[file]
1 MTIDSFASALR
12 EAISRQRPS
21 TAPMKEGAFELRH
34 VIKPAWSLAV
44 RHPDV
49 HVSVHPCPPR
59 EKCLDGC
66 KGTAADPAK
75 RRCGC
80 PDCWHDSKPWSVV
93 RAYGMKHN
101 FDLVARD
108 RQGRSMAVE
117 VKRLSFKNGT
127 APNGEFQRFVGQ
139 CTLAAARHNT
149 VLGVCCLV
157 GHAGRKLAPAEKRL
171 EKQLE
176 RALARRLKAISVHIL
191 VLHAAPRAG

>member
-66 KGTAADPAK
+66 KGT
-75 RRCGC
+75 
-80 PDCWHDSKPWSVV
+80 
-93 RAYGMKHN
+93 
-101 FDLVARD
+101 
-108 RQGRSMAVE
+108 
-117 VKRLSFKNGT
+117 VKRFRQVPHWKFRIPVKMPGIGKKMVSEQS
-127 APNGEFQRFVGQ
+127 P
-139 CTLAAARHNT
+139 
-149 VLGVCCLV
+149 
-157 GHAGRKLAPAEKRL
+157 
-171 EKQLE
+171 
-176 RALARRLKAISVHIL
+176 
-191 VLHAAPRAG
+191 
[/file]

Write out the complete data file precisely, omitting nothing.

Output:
1 MTIDSFASALR
12 EAISRQRPS
21 TAPMKEGAFELRH
34 VIKPAWSLAV
44 RHPDV
49 HVSVHPCPPR
59 EKCLDGC
66 KGTAADPAK
75 RRCGC
80 PDCWHDSKPWSVV
93 RAYGMKHN
101 FDLVARD
108 RQGRSMAVE
117 VKRLSFKNGT
127 APNGEFQRFVGQ
139 CTLAAARHNT
149 VLGVCCLV
157 GHAGRKLAPAEKRL
171 EKQLE
176 RALARRLKAISVHIL
191 VLHAAPRAG

>member
-66 KGTAADPAK
+66 KGT
-75 RRCGC
+75 
-80 PDCWHDSKPWSVV
+80 
-93 RAYGMKHN
+93 
-101 FDLVARD
+101 
-108 RQGRSMAVE
+108 
-117 VKRLSFKNGT
+117 VKRFRQVPHWKFRIPVKMPGIGKKMVSEQS
-127 APNGEFQRFVGQ
+127 P
-139 CTLAAARHNT
+139 
-149 VLGVCCLV
+149 
-157 GHAGRKLAPAEKRL
+157 
-171 EKQLE
+171 
-176 RALARRLKAISVHIL
+176 
-191 VLHAAPRAG
+191 